The Lebanese-Israeli maritime border dispute
A comment made by Israeli Defense Minister Avigdor Lieberman at a Tel Aviv conference on January 31 sparked outrage in Lebanon, bringing the issue of the maritime border dispute between Lebanon and Israel back into the spotlight and catching Washington’s attention once again.
The Obama administration started mediating between Lebanon and Israel to help contain the dispute in 2012, but little happened on this front after President Trump took office in 2017. It seemed to all parties that mediation was no longer a priority for the US. Then, in October, during Lebanon’s first oil and gas licensing round, a consortium of companies led by France’s Total bid on Block 9, which includes a disputed maritime area. The bid rekindled interest in the dispute, but the buzz was discreet, confined to experts and diplomatic circles, until it was thrust out in the open again when Liberman described Lebanon’s offshore tender as “very provocative” and urged international companies not to bid on it, about a month and a half after licenses were awarded (see timeline page 46).
The dispute goes back to December 2010, when Cyprus and Israel signed a maritime border agreement that was denounced by Lebanon because it encroached on parts of its exclusive economic zone (EEZ). On July 10, 2011, the Israeli cabinet approved a map of Israel’s northern maritime border, and two days later, the Israeli mission to the UN included a list of coordinates delimiting the northern end of Israel’s territorial sea and EEZ. Some of these coordinates overlapped with the Lebanese EEZ.
But to understand how we got here, we must go back to 2007. On January 17 of that year, Lebanon signed a maritime border agreement with Cyprus. It followed the standard procedure outlined in the UN Convention on the Law of the Sea, or UNCLOS, marking a series of points that are equidistant from Cyprus and Lebanon known as the median line. Point 1 was used to mark the southernmost point along this line, while Point 6 marked its northernmost point. The agreement included a standard clause specifying that the coordinates of the first and last markers—in this case Points 1 and 6—may be adjusted in light of future delimitation of the EEZ with other neighboring states, since a bilateral agreement cannot define the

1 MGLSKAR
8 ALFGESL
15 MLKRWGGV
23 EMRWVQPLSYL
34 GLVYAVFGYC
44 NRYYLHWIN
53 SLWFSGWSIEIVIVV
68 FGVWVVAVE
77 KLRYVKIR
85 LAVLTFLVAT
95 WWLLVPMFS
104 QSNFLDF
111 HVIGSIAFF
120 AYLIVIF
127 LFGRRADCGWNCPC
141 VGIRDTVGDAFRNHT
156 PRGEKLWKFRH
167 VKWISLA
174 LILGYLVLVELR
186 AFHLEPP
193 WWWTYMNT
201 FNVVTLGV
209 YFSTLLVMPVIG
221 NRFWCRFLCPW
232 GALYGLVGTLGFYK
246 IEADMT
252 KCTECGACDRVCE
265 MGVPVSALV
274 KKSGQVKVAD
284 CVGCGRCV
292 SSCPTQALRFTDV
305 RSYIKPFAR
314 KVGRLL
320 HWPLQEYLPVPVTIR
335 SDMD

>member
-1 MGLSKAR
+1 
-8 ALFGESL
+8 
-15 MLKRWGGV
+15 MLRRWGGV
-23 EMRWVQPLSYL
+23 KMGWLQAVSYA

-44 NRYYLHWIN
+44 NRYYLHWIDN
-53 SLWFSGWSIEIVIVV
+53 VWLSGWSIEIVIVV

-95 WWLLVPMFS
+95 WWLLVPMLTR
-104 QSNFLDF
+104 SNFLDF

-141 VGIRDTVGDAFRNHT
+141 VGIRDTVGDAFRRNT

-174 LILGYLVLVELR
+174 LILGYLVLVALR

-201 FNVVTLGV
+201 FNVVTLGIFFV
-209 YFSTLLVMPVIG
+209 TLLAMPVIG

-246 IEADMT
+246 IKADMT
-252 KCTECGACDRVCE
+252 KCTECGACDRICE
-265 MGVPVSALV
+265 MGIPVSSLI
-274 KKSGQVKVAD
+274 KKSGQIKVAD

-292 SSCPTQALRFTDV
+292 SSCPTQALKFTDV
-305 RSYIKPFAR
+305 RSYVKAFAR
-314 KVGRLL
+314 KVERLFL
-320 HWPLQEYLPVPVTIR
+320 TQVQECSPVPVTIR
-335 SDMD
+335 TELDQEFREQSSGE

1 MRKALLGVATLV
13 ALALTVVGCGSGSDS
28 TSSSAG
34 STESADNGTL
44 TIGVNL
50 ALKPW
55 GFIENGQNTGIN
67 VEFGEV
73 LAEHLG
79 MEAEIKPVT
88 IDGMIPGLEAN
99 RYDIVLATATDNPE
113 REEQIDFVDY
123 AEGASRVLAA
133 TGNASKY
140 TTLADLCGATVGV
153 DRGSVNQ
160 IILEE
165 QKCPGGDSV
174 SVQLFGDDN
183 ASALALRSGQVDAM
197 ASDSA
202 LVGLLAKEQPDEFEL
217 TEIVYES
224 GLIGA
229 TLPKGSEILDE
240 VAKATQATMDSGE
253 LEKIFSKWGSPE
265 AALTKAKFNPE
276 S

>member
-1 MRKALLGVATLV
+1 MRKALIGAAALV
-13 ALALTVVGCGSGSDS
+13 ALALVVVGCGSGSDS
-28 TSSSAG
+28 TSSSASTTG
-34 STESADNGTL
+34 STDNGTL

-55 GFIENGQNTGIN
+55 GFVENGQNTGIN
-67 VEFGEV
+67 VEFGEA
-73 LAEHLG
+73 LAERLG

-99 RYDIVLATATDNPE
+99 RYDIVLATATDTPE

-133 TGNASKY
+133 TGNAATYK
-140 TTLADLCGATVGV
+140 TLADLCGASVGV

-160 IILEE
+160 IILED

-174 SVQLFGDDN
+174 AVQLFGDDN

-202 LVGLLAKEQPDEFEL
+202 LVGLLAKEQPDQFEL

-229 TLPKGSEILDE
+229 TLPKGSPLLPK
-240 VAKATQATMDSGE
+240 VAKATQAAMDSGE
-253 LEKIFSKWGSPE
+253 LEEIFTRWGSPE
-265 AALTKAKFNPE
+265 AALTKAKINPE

The dispute goes back to December 2010, when Cyprus and Israel signed a maritime border agreement that was denounced by Lebanon
borders of third states.
The agreement was never ratified by the Lebanese Parliament, largely because of pressure from Turkey, which denounces all maritime border
agreements signed by the Republic of Cyprus with its neighboring countries. As such, the agreement never entered into force.
It wasn’t until April 2009 that a Lebanese commission tasked with defining the coordinates of Lebanon’s EEZ completed its work, identifying Point 23—17 km south of Point 1—as the southernmost point of Lebanon’s EEZ. The coordinates were approved by the cabinet on May 13, 2009 and by Parliament on August 4, 2011. In accordance with UNCLOS, Lebanon submitted the relevant charts and lists of coordinates to the UN in July and October 2010 and in November 2011. Just like Israel’s 2011 submissions, these were unilateral determinations and do not amount to border delimitation.
The question is: Why did Lebanon sign a border agreement with Cyprus in 2007, more than two years before it had a precise definition of the borders of its EEZ?
While the Lebanon–Cyprus agreement was never ratified and did not reflect Lebanon’s final position on the southern boundary of its EEZ, it did provide Israel with an opening. In December 2010, Israel signed a similar offshore border agreement with Cyprus. This deal ignored the coordinates that had been declared by Lebanon and sent to the UN a few months prior, instead using Point 1—the southernmost marker referenced in the 2007 Lebanese–Cypriot agreement—as the northernmost marker in the Israeli–Cypriot agreement. It allowed Israeli Prime Minister Benjamin Netanyahu to say in July 2010 that “the outline that Lebanon submitted to the UN … conflicts with the line that we have agreed upon with Cyprus and—what is more significant in my eyes—it conflicts with the line that Lebanon itself agreed upon with Cyprus in 2007.”
While Israel objected to the southernmost coordinates submitted by Lebanon, less known is the fact that Syria also objected to the delineation provided by Lebanon. In a letter transmitted to the UN SecretaryGeneral on July 15, 2014, Syria stated that the delineation does not have “any binding legal effect on other states. It remains only a notification, and one to which the Syrian Arab Republic objects.” This could open Lebanon to similar dispute with Syria in the future.
While the Lebanon– Cyprus agreement was never ratified, it did provide Israel an opening
Satterfield’s shuttle diplomacy has so far not found solution to dispute.